Epitrope (e-pi’-tro-pe): A figure in which one turns things over to one’s hearers, either pathetically, ironically, or in such a way as to suggest a proof of something without having to state it. Epitrope often takes the form of granting permission (hence its Latin name, permissio), submitting something for consideration, or simply referring to the abilities of the audience to supply the meaning that the speaker passes over (hence Puttenham’s term, figure of reference). Epitrope can be either biting in its irony, or flattering in its deference.
You know better than I do what it means to be unemployed, hungry, homeless. You’ve been there. And now you’re back on your feet. Things are looking better. Life, dare we say it, is looking good.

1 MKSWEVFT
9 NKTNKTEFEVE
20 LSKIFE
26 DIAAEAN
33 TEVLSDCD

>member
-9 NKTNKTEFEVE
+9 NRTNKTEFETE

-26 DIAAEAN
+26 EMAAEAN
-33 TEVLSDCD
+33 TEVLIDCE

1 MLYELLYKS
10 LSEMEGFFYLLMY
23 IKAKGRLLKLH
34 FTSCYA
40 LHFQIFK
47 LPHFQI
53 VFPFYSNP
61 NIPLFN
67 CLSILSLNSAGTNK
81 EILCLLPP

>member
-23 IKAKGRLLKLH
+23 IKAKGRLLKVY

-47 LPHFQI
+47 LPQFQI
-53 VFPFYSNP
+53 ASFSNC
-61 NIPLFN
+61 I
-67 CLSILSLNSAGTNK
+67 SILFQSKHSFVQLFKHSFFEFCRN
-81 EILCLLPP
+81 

I think you’re in a position that few people are in. There is a pressing need to help people who’re in the predicament you were once in. You found your way out–not alone, but with the help and influence of others: ‘others’ who were just like you are now: experienced, compassionate, generous.
You would not have come here today if you weren’t interested! All that we ask is that you turn your interest into action.
Definition courtesy of “Silva Rhetoricae” (rhetoric.byu.edu)